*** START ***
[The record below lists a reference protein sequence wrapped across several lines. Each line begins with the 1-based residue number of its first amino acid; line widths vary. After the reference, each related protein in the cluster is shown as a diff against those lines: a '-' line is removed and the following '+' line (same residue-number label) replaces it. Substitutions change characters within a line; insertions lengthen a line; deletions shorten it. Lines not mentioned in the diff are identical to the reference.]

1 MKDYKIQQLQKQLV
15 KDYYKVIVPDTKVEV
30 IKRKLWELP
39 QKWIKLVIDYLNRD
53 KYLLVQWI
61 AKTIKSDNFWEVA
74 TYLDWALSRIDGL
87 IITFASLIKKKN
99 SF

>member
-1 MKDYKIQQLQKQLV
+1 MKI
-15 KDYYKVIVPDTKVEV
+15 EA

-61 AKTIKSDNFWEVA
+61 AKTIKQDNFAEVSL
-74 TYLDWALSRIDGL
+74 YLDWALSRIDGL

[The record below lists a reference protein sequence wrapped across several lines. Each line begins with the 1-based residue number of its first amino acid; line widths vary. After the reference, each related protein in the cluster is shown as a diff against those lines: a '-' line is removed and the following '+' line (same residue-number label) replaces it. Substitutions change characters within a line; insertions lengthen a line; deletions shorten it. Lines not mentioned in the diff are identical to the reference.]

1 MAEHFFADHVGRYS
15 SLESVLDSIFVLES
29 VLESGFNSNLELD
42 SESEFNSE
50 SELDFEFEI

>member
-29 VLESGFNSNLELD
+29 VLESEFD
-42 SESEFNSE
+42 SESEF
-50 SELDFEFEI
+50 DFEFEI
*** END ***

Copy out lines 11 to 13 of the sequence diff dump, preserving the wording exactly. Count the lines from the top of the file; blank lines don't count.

>member
-1 MKDYKIQQLQKQLV
+1 MKI